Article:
Summer Foods to Include in a COPD Diet

As temperatures soar around the country, there’s no better time to stock up on fresh summer produce and other wholesome, in-season foods to include in your COPD diet. Experts agree that a high consumption of fruits and vegetables is associated with a reduced risk of many chronic (ongoing) illnesses, including COPD.[1] What’s more, a healthy diet that includes fish, fruit and dairy products is associated with improved lung function, less emphysema, improved six-minute walk scores and lower St. George Respiratory Questionnaire (SGRQ) scores.[2] Which foods should you concentrate on? Check out the following:

  • Bring on the brightly colored vegetables like broccoli, carrots, tomatoes, leafy greens (if not on blood thinners) sweet potatoes and Brussel sprouts as they may play a role in protecting your health. What’s color got to do with it? Bright colored vegetables (and fruit too) are loaded with phytochemicals, nutrient-rich plant compounds that neutralize free radicals which can damage your cells and tissues and lead to chronic illness.[3] For best results, try mixing them up in a refreshing summer salad like this oil-free Raw Veggie Chopped Salad from Vegie Inspired.
  • Branch out with brightly colored fruits, particularly those high in antioxidants like apples, berries, cherries and citrus fruits as they have been linked to a lowered risk of COPD. In fact, one study found that increasing your consumption of fruits by 100 grams (approximately one serving) a day lowered COPD risk by 24 percent.[4] Looking for a great summer fruit salad recipe? Check out this Minted Summer Fruit Salad with Balsamic Maple Dressing from Vegan Vigilante.
  • Don’t omit omega-3’s as they may protect the lungs from chronic inflammation (linked to many chronic diseases) thus shielding them from the harmful effects of smoking. Omega-3 fatty acids are found in fatty fish (tuna, salmon, herring, mackerel), cooking oils (canola, flaxseed, soybean), nuts (walnuts, butternuts), flaxseed and soybeans. Ready to beef up your intake of omega-3’s? Consider this Summer Salmon Nicoise Salad from Cooking Light, the best way to cook when the heat is on in the kitchen.
  • Dip into dairy by indulging in this Strawberry Ice Cream Shake from BBC Good Food. If you decide to make this decadent summer shake, be sure to substitute regular milk with low or non-fat and strawberry ice cream with low-fat strawberry yogurt. Why? Low-fat dairy intake included in a COPD diet is modestly associated with higher FEV1, FVC and FEV1/FVC.[5] If dairy products cause you to produce thicker mucus, you may want to avoid them.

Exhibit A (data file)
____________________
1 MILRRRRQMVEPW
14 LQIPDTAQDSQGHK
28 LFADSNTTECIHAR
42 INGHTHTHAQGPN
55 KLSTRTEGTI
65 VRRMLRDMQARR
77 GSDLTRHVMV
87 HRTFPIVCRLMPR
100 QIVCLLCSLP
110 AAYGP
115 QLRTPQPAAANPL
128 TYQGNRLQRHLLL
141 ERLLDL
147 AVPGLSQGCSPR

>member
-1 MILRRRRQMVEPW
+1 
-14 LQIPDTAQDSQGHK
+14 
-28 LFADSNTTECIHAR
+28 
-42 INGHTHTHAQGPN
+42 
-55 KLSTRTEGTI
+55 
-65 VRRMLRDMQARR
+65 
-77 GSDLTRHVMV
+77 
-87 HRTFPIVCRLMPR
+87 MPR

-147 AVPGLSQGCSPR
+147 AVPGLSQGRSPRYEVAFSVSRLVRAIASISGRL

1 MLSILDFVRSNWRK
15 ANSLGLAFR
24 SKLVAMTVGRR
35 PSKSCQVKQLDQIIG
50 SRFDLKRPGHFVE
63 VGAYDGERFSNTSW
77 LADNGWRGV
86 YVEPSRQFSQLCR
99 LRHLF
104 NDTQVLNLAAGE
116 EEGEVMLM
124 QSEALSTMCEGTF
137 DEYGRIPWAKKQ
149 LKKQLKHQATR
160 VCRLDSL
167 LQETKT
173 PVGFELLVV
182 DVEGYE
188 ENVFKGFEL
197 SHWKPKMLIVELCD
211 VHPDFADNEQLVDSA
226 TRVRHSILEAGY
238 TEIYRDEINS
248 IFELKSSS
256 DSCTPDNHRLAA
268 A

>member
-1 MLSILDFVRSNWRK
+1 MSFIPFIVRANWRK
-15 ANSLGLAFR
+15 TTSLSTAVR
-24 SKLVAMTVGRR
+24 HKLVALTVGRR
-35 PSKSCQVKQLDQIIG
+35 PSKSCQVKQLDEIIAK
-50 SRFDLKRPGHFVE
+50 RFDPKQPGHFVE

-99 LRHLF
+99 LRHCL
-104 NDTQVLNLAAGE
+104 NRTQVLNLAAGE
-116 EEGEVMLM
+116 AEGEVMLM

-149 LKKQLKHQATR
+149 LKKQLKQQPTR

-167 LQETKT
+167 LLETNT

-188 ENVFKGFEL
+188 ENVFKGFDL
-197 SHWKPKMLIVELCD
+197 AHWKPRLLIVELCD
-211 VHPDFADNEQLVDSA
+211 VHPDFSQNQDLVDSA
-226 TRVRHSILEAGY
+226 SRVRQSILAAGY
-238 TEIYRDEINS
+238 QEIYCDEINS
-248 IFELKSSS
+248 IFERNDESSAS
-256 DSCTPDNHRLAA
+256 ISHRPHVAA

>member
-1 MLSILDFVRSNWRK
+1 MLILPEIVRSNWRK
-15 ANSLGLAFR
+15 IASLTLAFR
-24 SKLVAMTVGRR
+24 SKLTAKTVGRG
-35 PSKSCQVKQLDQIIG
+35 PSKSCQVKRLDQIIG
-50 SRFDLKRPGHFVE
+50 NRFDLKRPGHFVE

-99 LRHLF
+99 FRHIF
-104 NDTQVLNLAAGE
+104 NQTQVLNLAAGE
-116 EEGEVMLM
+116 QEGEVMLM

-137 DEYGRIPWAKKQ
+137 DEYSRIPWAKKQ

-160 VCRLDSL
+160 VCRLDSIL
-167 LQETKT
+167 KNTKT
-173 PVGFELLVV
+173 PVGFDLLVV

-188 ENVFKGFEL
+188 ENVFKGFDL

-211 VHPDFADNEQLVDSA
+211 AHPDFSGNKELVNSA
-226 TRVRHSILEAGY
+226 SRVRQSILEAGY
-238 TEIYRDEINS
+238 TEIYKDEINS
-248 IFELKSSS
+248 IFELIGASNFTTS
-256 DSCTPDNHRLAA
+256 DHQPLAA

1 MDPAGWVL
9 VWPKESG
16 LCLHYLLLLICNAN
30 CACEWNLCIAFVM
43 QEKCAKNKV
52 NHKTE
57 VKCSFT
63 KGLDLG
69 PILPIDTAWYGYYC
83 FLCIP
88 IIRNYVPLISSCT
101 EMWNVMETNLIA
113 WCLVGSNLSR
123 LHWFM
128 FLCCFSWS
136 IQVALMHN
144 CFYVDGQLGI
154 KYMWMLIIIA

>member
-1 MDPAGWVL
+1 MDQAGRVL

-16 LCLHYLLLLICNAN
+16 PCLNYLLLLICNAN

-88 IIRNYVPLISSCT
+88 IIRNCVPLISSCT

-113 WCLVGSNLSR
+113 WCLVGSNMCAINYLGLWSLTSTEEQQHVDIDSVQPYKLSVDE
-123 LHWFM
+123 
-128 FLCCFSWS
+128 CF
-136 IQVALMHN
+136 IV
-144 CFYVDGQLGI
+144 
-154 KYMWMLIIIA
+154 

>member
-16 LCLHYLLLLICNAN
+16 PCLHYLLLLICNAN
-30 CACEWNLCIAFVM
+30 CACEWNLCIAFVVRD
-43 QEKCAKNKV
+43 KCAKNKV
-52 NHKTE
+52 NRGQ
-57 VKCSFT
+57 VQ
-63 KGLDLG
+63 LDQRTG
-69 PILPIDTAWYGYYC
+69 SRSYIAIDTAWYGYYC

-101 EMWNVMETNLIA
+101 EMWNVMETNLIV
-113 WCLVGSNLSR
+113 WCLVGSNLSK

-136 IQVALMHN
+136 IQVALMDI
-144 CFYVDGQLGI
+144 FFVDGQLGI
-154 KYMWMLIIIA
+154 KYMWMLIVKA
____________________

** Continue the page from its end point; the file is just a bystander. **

• Keep it simple with soy found in foods like tofu and soy bean sprouts as studies have discovered that increasing soy consumption is associated with a decreased risk of COPD and breathlessness.[6] Looking for a great soy recipe? Try this Simple Southwest Tofu Scramble from Minimalist Baker.

For more information about foods to include in a healthy, COPD diet, consult a nutritionist who specializes in COPD.

 

[1] Kaluza J, Larsson SC, Orsini N, et al. Fruit and vegetable consumption and risk of COPD: a prospective cohort study of men Thorax. Published Online First: 22 February 2017. doi: 10.1136/thoraxjnl-2015-207851.

[2] Corrine Hanson , , Harlan Sayles , Erica Rutten , Emiel F.M. Wouters , William MacNee , Peter M. Calverley ,Stephen I. Rennard. American Journal of Respiratory and Critical Care Medicine 2014;189:A5949.

[3] Rui Hai Liu. Health benefits of fruit and vegetables are from additive and synergistic combinations of phytochemicals. Am J Clin Nutr September 2003. vol. 78 no. 3 517S-520S.

[4] Boeing, H., Bechthold, A., Bub, A., Ellinger, S., Haller, D., Kroke, A., … Watzl, B. (2012). Critical review: vegetables and fruit in the prevention of chronic    diseases. European Journal of Nutrition51(6), 637–663. http://doi.org/10.1007/s00394-012-0380-y.

[5] Jiang, R., Jacobs, D. R., He, K., Hoffman, E., Hankinson, J., Nettleton, J. A., & Barr, R. G. (2010). Associations of dairy intake with CT lung density and lung function. Journal of the American College of Nutrition29(5), 494–502.

[6] Hirayama F, et. al. Soy consumption and risk of COPD and respiratory symptoms: a case-control study in Japan. Respir Res. 2009 Jun 26;10:56. doi: 10.1186/1465-9921-10-56.

Leave a Reply

Your email address will not be published. Required fields are marked *

HTML is not allowed in comments. It is automatically filtered out of comments.

 
 
Inogen Call For Support View Cart
1-800-678-5572
Request a FREE Info Kit